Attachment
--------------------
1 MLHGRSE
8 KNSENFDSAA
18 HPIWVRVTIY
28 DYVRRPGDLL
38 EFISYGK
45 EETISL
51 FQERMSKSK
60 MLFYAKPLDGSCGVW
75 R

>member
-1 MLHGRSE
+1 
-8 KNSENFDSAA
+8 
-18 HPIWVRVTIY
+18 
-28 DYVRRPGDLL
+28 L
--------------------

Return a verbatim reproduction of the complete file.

1 MLHGRSE
8 KNSENFDSAA
18 HPIWVRVTIY
28 DYVRRPGDLL
38 EFISYGK
45 EETISL
51 FQERMSKSK
60 MLFYAKPLDGSCGVW
75 R

>member
-1 MLHGRSE
+1 
-8 KNSENFDSAA
+8 
-18 HPIWVRVTIY
+18 
-28 DYVRRPGDLL
+28 L